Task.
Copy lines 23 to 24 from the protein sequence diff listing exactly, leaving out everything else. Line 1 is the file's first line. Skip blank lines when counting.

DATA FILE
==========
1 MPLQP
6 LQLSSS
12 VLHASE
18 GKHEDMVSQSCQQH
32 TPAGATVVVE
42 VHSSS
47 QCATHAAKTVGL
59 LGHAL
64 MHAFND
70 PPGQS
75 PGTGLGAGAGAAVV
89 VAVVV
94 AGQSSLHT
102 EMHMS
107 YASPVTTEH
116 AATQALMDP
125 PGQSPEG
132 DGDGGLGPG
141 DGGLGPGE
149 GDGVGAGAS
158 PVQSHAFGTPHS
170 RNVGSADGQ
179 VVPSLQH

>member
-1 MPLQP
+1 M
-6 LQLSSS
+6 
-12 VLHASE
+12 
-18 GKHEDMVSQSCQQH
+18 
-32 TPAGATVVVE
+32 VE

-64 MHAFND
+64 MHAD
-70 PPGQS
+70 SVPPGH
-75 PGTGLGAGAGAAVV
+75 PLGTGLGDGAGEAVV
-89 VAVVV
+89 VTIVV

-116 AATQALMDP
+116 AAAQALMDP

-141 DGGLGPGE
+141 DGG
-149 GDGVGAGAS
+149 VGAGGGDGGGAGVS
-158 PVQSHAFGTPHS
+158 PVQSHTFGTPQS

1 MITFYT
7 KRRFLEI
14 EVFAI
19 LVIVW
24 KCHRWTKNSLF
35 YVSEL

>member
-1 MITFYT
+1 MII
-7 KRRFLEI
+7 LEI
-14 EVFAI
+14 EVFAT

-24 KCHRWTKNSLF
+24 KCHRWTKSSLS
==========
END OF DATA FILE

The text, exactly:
179 VVPSLQH

>member